The Dollar is on Life Support

The US Dollar is on life support folks. The really sad thing about this reality is that the dollar is being kept upright because quite literally there is no other place for money to go around the world. Money is flowing from risk on assets to the safety of US debt and its deep liquidity pool. Unlike 2008, this time this inflow of money isn’t propelling the USD index higher. In fact it is just barely keeping the dollar above its all time lows. Look at the chart and witness how rallies are sold to be followed by a test of support at 73.5. A failure at 73.5 brings the all time low of 72 into the crosshairs.

Where the Fed previously could engineer strong rallies with legs, either in the bond market or the stock market, and could manage gold prices by shaping expectations, they now can only create tepid flows rather than hot flows. Sustained rallies in the dollar fail and the stock market is bolstered, followed by de-risking and yet another weak rally in the dollar and plunging stock markets. Look at how the Fed has lost their mojo:

Here is the S & P performance over those rally periods and during this last sell off:

This inability of the dollar to rise substantially is a symptom of the terminal debt disease that afflicts the dollar. As debt continues to expand faster in the dollar than the other major currencies of the world, it counters the safe haven flow appreciation effect. Martin Armstrong sees this playing out to the degree that stock market will be unable to decline due to the creation of wave after wave of new dollars.

The Fed has painted itself into a corner: they cannot flood liquidity into the market through QE(n) because it is politically a hot potato now and because it will collapse the dollar through technical support, and they cannot allow the dollar to strengthen appreciably or it will destroy the stock market, Obama’s chance at re-election, and the perception that we are not in a global depression. So we trapped in a world where debt has to be acquired at nearly zero cost (all time high bond prices, all time low yields) and this juice keeps the dollar alive, avoiding death by sudden collapse of confidence or death by inflation.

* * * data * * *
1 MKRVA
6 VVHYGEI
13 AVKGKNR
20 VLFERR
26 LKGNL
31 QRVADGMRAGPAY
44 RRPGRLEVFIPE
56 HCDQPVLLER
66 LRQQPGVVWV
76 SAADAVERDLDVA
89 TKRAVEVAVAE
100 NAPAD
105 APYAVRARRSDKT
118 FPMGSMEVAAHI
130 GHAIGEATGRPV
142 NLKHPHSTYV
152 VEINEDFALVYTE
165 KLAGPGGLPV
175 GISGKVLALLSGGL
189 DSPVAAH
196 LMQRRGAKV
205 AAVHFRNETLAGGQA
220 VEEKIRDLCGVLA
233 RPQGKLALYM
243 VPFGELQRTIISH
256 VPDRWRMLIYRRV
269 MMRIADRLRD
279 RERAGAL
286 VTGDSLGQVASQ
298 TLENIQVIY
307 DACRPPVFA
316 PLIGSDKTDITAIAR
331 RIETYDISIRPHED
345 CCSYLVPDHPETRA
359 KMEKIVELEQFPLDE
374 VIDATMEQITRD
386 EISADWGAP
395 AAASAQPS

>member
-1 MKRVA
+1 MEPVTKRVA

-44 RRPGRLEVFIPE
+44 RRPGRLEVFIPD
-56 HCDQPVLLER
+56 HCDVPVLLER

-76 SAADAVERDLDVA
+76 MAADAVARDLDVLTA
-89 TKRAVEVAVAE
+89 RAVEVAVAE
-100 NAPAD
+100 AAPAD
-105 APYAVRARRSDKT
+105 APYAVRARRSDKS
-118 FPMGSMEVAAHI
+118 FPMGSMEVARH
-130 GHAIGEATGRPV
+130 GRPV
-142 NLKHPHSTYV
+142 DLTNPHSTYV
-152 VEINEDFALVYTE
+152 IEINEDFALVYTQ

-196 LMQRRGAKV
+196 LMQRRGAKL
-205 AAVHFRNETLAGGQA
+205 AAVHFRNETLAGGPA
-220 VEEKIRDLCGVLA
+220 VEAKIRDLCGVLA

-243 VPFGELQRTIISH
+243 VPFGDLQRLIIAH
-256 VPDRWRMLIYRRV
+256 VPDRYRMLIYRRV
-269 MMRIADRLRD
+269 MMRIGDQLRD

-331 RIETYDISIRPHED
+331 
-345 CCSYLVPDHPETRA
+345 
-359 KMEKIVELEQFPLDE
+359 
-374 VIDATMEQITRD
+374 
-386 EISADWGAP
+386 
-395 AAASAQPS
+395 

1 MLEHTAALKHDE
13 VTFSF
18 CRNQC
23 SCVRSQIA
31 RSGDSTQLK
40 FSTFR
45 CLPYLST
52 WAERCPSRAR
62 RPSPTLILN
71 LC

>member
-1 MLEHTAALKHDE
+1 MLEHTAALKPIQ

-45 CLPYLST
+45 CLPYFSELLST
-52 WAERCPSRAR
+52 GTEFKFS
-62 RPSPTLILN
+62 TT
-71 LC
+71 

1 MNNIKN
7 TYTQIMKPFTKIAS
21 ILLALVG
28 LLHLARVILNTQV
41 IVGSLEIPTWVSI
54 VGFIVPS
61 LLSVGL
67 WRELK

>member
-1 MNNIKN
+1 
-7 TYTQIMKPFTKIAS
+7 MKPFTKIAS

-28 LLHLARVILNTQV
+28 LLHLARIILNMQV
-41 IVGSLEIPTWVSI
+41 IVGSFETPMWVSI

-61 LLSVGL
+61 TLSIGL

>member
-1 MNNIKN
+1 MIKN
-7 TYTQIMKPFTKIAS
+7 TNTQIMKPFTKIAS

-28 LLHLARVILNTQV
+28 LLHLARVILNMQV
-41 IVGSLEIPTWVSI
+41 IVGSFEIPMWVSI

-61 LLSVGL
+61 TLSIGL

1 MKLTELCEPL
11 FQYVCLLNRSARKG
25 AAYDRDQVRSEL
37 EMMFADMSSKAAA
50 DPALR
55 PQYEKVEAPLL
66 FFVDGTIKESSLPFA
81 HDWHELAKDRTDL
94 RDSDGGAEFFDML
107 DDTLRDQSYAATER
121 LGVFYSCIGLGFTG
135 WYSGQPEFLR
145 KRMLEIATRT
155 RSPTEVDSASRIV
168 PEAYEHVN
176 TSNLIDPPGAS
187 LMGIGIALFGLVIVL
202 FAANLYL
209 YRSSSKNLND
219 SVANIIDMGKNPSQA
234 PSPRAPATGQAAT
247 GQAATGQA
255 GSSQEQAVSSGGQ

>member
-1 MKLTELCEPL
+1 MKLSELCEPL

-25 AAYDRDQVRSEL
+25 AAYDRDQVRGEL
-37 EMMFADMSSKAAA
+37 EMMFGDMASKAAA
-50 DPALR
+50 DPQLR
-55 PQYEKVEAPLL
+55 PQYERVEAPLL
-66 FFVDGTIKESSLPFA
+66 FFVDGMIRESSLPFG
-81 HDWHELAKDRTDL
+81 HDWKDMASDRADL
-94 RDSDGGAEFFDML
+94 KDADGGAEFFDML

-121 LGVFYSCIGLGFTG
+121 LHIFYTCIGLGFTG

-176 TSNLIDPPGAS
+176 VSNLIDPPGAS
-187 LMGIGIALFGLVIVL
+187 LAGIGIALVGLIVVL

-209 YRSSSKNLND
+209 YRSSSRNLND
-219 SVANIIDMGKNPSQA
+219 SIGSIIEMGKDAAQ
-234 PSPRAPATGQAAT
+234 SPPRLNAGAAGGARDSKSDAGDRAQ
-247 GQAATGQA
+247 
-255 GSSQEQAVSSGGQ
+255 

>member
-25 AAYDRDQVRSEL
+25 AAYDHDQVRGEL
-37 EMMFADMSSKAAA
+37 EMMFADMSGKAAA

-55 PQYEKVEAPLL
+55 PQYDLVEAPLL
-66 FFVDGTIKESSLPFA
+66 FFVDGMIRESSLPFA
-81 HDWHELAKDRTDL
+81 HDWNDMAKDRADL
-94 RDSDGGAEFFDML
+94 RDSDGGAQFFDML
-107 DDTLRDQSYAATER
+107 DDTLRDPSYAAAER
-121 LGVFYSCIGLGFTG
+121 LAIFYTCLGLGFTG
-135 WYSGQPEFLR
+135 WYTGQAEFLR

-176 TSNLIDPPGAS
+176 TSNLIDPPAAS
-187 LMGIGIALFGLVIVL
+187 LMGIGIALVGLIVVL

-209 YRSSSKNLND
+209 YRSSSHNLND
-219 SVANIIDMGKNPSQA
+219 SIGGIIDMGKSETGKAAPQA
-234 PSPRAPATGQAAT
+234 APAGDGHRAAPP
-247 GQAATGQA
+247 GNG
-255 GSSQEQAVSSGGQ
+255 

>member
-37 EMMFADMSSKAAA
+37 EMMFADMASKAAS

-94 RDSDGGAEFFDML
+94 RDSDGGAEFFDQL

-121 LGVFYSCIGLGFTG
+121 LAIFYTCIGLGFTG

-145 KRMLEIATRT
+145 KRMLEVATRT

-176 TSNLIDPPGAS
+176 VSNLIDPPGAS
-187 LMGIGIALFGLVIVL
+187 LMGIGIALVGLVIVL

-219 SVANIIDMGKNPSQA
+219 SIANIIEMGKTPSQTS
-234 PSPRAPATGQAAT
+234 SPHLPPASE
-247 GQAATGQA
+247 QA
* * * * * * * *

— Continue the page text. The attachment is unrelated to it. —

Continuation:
Remember that the USD index measures the relative strength of the dollar to a basket of other major currencies. This chart is telling us that without the panic into the dollar,  the dollar would be the weakest major currency around. This is exactly what the Fed and our government wants because they are dead set on weakening our currency in order to facilitate payment of our existing debt. What happens next if they fail to weaken our currency? Another way of asking the question is to say what if they cannot effectively increase the supply of money? That is simple, the depression gets worse and another impulse down takes place. That means more declines in house values, more unemployment, and more losses in the stock markets.

What if they succeed? Expect rallies in both commodities and the stock market as an increase in liquidity seeks risk and yield. Also, expect further price increases in essential things like food and energy resulting from the hot flow of money into these sectors. This is known as cost push inflation.

What will gold do in either scenario? Gold will respond higher on a strong dollar because it will attract a bid for those who are seeking safety in an asset that has no counter-party risk of default. Gold will respond higher if the dollar collapses through support and seeks new all time lows because it will attract bids from those who want to retain purchasing power of their stored capital. Gold will have to compete with the stock market in this regard and this scenario will likely provide a shallower trajectory than if a collapse in confidence occurs. It is for this reason I expect both the government and Fed to facilitate a continued weak dollar policy in order to shape perceptions through the bolstering of the stock market, while periodically allowing the stock market to crash in order to bolster the dollar and their bond bids. One step forward, two steps back in retreat.

So we continue to muddle along waiting for the next squadron of black swans to fly over. The Fed is trapped.

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